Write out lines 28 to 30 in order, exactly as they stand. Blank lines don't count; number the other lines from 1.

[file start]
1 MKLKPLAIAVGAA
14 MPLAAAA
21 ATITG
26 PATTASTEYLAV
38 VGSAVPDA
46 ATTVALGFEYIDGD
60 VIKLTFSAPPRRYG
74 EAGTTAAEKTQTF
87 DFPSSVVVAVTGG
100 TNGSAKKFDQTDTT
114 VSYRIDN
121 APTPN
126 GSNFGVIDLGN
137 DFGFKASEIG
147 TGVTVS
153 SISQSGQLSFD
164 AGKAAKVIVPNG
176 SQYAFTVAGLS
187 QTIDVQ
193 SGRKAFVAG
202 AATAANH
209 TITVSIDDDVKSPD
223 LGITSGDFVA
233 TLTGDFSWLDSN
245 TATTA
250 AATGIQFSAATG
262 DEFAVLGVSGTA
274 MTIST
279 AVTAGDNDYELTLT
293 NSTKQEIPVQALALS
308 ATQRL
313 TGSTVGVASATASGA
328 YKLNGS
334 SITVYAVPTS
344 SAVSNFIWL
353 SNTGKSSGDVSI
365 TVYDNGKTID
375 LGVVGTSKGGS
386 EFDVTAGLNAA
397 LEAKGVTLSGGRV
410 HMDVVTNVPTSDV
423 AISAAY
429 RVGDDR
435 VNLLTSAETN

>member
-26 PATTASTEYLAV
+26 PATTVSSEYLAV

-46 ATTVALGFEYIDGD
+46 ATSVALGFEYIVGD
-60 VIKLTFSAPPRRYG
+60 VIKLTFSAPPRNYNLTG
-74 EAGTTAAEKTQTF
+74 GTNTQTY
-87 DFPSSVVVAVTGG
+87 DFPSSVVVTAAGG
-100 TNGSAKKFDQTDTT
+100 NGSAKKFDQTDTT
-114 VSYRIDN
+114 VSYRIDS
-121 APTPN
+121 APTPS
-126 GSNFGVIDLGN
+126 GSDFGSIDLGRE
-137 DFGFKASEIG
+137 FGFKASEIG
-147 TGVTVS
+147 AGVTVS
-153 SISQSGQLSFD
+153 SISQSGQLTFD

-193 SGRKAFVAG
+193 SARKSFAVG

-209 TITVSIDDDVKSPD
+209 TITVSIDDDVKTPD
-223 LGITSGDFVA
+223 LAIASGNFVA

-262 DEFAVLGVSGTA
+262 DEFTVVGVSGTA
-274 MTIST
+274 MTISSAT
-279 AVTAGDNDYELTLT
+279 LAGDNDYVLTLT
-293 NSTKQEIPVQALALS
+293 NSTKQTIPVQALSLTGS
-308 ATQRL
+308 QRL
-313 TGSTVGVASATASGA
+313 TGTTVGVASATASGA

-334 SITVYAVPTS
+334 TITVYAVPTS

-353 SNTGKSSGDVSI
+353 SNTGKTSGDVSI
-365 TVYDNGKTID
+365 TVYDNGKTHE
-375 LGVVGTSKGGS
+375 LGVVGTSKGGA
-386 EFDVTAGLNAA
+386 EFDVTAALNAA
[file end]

274 MTIST
279 AVTAGDNDYELTLT
293 NSTKQEIPVQALALS